Sunday, June 22, 2008

Three Festivals

We walked down to the local art festival yesterday. It's too bad we didn't register Atticus and Norah as a performance art installation; If we'd been able to charge all the people who stopped to coo over them we would have walked away with a good start to their college fund.

I'm always amazed by how often Paul and I have this conversation:

Bystander: "Ooh! Are they twins?!!"
Us: "No, they're three months apart." This is said in a tone we interpret to be pleasant, but rather final so as to discourage further discussion.
Bystander: "Huh. How did that happen?"
Us: "We adopted them."
Bystander: "So, are they really brother and sister?"
Us: "Um, yes. But they're not related biologically."

Is it really that hard to look at two white parents pushing a stroller with their two brown babies and make a couple of wild guesses about their family? Is it that necessary to find out more details about their personal lives? I don't mean to sound grumpy about it. I love showing off our kids and I don't mind talking about adoption. It's always in the back of my mind though that someday very soon Atticus and Norah are going to be able to understand these conversations. I doubt they're going to feel comfortable with people questioning the origin of our family every single time we go out. How do those of you who are adoptive parents handle curious (and clueless) onlookers? I want to strike a balance between being open and proud of our family while also discouraging total strangers from thinking that it's totally okay to ask personal questions about my kids in the middle of the grocery store. Is that even possible?

After the art fair we walked down to the river. Paul's company had a booth at the Eco-Fest and we wanted to make an appearance. When we got to the festival, however, the mood seemed After a couple of minutes we realized we had mistakenly arrived at the Suicide Prevention Festival.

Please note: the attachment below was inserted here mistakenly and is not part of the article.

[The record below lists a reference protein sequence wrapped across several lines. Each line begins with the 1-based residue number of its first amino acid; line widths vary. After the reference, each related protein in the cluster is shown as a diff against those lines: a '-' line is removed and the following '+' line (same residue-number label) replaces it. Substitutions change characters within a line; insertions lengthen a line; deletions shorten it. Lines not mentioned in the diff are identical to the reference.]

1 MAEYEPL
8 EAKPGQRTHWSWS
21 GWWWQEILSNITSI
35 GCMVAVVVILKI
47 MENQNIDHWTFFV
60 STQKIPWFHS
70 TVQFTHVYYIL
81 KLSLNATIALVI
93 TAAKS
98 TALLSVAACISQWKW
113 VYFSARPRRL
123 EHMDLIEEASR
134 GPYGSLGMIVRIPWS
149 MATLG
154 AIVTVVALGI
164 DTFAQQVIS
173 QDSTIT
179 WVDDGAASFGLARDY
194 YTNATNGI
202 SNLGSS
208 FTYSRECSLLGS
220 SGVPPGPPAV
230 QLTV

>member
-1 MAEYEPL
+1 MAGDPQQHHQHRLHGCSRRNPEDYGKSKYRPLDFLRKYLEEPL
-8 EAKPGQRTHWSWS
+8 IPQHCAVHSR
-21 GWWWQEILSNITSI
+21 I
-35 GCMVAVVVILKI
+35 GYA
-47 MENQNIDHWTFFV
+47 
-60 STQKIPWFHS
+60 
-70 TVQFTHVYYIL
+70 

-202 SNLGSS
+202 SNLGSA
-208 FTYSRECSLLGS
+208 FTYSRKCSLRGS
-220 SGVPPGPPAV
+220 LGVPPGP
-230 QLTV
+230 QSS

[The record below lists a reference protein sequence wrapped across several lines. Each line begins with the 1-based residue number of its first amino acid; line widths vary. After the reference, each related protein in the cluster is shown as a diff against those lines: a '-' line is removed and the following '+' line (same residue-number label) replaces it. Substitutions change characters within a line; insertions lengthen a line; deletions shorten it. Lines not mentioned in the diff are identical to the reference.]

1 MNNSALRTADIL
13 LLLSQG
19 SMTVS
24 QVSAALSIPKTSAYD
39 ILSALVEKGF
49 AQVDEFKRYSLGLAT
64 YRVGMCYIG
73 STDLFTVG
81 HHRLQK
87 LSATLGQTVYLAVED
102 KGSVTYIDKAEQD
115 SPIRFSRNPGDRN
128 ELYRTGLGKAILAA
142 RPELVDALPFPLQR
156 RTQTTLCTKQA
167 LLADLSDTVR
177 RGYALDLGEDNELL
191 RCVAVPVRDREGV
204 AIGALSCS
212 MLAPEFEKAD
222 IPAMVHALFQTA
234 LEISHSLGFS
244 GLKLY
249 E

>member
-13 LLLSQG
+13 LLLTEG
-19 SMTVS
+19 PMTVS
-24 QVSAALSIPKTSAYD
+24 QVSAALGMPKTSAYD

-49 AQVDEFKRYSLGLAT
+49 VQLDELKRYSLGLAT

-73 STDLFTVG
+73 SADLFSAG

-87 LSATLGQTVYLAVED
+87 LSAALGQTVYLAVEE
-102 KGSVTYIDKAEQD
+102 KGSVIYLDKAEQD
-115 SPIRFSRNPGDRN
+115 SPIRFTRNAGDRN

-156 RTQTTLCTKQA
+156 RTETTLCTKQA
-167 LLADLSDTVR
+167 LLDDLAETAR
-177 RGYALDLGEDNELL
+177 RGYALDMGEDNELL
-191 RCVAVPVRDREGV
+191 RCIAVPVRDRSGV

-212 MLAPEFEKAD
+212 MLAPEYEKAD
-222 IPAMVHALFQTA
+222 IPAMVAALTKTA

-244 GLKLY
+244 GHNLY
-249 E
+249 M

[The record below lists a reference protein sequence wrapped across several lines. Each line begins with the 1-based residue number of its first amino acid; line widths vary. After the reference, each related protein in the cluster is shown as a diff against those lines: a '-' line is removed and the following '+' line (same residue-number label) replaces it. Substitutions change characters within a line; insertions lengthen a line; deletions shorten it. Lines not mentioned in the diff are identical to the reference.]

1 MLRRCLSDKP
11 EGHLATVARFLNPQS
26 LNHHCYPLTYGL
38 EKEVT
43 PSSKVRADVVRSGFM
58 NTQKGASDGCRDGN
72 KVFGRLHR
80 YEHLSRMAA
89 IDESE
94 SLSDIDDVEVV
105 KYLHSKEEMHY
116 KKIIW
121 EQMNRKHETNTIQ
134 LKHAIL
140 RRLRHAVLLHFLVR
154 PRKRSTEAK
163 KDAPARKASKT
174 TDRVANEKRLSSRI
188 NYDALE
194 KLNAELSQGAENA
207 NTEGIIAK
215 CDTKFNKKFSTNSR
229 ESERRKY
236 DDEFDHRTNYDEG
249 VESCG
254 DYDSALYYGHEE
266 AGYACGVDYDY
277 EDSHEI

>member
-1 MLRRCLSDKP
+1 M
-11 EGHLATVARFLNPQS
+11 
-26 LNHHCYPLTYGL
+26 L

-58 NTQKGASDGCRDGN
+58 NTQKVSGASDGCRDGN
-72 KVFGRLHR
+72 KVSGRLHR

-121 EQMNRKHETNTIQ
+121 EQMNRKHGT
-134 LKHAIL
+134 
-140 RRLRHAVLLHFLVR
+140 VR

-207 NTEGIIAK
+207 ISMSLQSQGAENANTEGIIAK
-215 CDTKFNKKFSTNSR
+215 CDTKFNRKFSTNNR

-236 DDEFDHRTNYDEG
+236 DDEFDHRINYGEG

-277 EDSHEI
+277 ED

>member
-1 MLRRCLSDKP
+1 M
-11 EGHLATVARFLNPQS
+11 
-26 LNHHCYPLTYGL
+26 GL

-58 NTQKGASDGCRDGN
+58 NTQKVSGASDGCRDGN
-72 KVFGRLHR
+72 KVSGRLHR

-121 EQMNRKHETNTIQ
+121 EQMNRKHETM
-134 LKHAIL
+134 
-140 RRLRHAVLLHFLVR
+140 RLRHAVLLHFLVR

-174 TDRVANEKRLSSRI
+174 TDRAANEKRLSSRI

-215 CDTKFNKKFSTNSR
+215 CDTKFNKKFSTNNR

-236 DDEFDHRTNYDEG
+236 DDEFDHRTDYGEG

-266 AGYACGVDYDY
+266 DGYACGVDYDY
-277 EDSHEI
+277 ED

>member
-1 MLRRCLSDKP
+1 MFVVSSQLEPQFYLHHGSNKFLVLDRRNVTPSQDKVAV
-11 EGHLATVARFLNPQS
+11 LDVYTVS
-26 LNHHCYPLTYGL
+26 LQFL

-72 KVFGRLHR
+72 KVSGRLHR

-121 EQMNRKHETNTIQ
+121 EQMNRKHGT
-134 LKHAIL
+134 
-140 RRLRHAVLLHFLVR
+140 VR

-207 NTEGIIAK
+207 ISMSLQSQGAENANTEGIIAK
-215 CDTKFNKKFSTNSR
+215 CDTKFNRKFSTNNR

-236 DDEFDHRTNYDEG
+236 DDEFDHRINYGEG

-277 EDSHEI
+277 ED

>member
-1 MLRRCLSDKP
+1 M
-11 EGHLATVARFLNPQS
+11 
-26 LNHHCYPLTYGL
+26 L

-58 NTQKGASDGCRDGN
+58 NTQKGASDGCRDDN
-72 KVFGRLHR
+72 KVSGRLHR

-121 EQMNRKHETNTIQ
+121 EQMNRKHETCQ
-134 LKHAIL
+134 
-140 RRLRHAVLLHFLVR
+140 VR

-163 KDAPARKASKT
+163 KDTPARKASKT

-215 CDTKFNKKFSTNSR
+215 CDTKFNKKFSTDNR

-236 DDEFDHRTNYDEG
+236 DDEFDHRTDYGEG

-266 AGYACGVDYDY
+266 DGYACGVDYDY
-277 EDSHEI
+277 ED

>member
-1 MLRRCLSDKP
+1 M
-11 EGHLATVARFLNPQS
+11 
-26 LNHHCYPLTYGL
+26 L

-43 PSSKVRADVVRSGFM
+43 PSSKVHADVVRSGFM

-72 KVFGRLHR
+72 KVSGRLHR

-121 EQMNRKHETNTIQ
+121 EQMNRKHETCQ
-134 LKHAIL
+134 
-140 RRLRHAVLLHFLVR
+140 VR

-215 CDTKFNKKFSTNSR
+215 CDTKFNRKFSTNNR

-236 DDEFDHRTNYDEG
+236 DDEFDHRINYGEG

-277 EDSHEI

Jenny said...

The Suicide Prevention Festival ... I've never heard of such a thing!

As to the questions - I find the longer we've been home, the less I say. To the "how did that happen" question, I would probably get smart and say something like "you figure it out" and walk away. Because it's really non of their business, anyway! To the brother and sister question - me personally, I would just say yes and leave it at that. It's none of their business. You could always go with the "why do you ask?" or what's becoming my favorite "that's his personal story, and he deserves to know it first before you".

Now, if someone is honestly interested in the process or Ethiopia, then I'm all about answering general questions.

Basically, at our house, it's like this: he's our son. He came to us from Ethiopia. That's all you need to know.

It will be interesting to see how our answers evolve as the babies get bigger and not only understand, but answer themselves.

Nutmeg Reports... said...

Wow, I have so much to say. There is a Suicide Prevention Festival in South Bend? I have so many questions about that.

People are nosy and rude. Ask any pregnant woman; they endure horrible personal questions and inappropriate comments about their appearance almost hourly, not to mention being manhandled by strangers. My sister was asked constantly if she was having twins and then when she said no, people would reply, "You're HUGE!" Nice.

Anyway, I think you and Paul continue on doing what you're doing, teaching your kids that you love them and that you are proud of your family. You continue with your solid, positive-yet-firm stock response. " Of course they are 'really' brother and sister. We are a family. Duh." Your subtly pointing out that they are dumb should shut them up. If not, you keep walking.

I'm so proud of you.

shell said...

I am sorry about all the questions-we get them as well!!! It is amazing what people think they are entitled too! Once a woman thought I had given birth to all my children. Yeah, they are within 2.5 years, different colors, hilarious. Oh and Joe just asked me this morning "mom, why did you adopt me?" just wait......

Tricia said...

As the mother of eight kids (4 Caucasian, 3 Mexican and 1 Laos and Thai), we receive many of the same kinds of questions. They are annoying, but mostly well intentioned, and you get used to them...sort of.

alison said...

i would just try to stay positive. i know its probably very hard, but I doubt that any of those people mean anything rude by their questions. they've just probably never been exposed to transracial adoption before. maybe you're the only chance they have to see what a beautiful thing it is :)